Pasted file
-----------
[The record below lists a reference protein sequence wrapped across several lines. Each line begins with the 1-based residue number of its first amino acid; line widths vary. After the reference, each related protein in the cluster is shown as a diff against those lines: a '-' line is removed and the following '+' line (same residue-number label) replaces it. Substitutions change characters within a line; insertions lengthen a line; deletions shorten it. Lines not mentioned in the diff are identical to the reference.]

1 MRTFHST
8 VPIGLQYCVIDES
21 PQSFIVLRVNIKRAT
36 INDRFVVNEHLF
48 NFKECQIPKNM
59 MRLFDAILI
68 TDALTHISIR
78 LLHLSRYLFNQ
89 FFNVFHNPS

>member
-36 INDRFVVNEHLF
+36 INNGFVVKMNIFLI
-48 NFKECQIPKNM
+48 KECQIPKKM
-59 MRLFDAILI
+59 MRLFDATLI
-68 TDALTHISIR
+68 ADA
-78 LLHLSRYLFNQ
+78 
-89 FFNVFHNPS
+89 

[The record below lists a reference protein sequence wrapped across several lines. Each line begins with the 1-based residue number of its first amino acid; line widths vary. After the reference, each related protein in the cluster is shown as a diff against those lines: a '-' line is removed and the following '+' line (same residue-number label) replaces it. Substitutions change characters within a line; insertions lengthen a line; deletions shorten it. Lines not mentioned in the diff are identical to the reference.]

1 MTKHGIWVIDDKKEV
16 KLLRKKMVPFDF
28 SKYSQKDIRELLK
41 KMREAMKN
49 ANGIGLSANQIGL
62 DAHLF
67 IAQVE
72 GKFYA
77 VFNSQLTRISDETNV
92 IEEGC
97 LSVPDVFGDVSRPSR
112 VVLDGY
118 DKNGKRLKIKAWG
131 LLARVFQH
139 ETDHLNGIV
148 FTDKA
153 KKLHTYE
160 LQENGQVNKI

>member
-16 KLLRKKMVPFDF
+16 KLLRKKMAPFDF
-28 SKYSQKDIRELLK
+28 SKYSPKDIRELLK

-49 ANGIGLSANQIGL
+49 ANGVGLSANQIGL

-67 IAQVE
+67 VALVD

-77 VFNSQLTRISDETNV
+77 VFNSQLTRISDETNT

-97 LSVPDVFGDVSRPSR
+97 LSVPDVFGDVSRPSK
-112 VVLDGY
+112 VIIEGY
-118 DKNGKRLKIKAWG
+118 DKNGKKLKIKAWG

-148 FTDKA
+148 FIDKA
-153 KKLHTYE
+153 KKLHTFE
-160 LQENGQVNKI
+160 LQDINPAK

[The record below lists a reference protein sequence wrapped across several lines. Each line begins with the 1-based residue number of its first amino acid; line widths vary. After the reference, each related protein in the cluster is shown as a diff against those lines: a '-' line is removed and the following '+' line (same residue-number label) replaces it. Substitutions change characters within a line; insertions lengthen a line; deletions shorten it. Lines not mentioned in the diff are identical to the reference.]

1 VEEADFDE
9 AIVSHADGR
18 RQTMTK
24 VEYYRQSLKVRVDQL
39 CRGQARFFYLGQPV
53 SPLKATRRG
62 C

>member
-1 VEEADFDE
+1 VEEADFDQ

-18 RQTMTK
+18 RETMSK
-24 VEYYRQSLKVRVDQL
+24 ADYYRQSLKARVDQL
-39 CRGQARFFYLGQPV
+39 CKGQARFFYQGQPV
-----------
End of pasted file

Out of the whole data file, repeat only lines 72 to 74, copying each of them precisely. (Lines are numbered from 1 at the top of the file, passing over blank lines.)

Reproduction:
53 SPLKATRRG
62 C

>member